Anyway, in addition to being good spanish practice the book is a really good work, and a great source of statistics and reference data about the murders. It's also frequently the source of really disturbing, even horrifying, information. For instance (Warning: the rest of this paragraph is not for the squeamish!): At one point in the book Washington describes how several of the women murdered in 2003 were found with their necks broken, all in the same particular way. Unless I'm getting the translation wrong, forensic experts told her the theory that the killer or killers were purposely breaking the victims' necks in that certain way because it causes convulsions in the victim that increases the sexual pleasure of the killer, who is raping the victim at the moment of death. How sickening. I find it hard to imagine how anyone could be that evil and sick.

    Also of interest, I've just seen in the El Paso Times that:

  • The Mexican government recently requested that the U.S. government conduct an inquiry into "Cosecha de Mujeres" because it contains information that is considered confidential by both governments.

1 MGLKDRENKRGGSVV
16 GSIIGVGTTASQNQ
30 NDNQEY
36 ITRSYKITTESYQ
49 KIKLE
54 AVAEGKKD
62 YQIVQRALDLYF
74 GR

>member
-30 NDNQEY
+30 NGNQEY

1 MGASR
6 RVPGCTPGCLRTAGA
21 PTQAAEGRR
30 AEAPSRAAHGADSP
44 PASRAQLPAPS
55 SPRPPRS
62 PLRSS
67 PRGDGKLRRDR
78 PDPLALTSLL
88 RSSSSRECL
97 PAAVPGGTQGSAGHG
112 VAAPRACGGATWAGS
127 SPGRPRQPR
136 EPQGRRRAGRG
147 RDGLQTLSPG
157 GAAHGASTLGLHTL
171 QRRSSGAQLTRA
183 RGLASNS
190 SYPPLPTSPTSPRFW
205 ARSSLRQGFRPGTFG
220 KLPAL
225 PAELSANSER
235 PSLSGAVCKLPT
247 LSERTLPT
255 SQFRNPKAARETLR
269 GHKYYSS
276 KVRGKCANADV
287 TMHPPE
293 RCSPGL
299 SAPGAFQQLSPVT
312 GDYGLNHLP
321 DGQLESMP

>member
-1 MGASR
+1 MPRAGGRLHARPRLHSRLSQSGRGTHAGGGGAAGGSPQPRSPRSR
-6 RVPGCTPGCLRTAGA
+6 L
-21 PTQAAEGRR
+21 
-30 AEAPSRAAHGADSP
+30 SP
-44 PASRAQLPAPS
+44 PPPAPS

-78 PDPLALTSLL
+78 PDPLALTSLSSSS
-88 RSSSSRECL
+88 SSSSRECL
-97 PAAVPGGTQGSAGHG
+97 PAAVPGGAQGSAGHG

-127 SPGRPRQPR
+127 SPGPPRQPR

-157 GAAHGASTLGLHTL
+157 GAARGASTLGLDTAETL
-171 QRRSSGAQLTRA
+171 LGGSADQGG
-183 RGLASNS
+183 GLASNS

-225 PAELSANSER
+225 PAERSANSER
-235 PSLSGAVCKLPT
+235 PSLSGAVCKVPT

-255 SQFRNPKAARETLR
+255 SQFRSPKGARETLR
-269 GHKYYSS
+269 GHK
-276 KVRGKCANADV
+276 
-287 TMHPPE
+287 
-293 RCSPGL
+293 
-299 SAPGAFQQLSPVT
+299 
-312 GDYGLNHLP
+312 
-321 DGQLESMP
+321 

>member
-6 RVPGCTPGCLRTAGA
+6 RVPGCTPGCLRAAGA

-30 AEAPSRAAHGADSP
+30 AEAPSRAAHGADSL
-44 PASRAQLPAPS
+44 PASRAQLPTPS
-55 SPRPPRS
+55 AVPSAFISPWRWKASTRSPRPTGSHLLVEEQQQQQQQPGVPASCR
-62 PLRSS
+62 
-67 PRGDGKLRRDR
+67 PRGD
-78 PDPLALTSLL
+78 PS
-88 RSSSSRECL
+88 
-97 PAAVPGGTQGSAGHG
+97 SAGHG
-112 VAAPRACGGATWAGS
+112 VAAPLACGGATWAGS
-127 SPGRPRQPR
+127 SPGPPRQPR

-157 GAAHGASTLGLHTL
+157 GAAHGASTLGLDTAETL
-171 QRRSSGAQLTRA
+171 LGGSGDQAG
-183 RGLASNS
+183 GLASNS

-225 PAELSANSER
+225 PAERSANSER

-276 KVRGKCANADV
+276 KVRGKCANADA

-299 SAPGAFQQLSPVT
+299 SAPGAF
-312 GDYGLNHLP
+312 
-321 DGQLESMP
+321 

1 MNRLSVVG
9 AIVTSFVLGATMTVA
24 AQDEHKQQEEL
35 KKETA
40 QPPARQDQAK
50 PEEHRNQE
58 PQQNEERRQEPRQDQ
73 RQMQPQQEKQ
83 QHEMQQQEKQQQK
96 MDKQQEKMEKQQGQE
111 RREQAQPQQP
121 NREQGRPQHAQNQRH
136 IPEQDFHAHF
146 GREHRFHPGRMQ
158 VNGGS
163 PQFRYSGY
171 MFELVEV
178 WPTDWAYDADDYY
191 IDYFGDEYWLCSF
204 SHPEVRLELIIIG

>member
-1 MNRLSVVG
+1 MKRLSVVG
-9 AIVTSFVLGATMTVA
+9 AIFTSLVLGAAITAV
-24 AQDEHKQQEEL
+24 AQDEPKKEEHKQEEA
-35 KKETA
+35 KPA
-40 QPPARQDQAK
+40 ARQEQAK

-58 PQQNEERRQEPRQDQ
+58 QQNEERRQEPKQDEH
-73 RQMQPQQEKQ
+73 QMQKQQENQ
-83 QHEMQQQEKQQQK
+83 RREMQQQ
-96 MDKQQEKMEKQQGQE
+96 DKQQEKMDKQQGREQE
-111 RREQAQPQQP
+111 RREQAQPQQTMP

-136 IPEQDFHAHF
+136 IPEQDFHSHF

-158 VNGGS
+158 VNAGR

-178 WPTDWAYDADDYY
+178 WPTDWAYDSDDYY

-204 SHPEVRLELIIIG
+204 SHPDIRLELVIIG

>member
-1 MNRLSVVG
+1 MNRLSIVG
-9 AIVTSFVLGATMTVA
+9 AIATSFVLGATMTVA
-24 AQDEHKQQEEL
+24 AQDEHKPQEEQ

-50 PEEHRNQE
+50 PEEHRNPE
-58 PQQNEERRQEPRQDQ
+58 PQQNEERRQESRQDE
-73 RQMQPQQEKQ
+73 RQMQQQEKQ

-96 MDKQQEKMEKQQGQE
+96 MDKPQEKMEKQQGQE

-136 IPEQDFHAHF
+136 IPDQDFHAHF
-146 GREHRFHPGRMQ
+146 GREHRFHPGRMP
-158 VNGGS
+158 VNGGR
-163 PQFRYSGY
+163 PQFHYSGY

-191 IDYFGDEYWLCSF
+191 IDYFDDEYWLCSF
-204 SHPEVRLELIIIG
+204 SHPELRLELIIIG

• The request came from the office of Carlos Borunda Zaragoza, Mexico's liaison to the U.S. government in Washington, D.C. The office also has lobbied Congress against resolutions that call for a binational commission to investigate the border murders.
  • That's pretty sick, too.

    In other somewhat related news, I just read that the Mexican government claims they've caught the leader of the Juarez drug cartel, Vincente Carillo. Carillo is the brother of Amado Carillo, who was discussed extensively in Bowden's "Down by the River" that I mention above. Amado supposedly died during plastic surgery, but there are rumors, according to Bowden, that he actually faked his death so he could retire and that he's actually living safely in Chile now with his family.
    This is fascinating stuff. Is it any wonder that there's a whole subgenre of music, the narcocorrido, about the drug lords?

    Posted by steev at 08:04 PM | Comments (0)

    Julio 01, 2005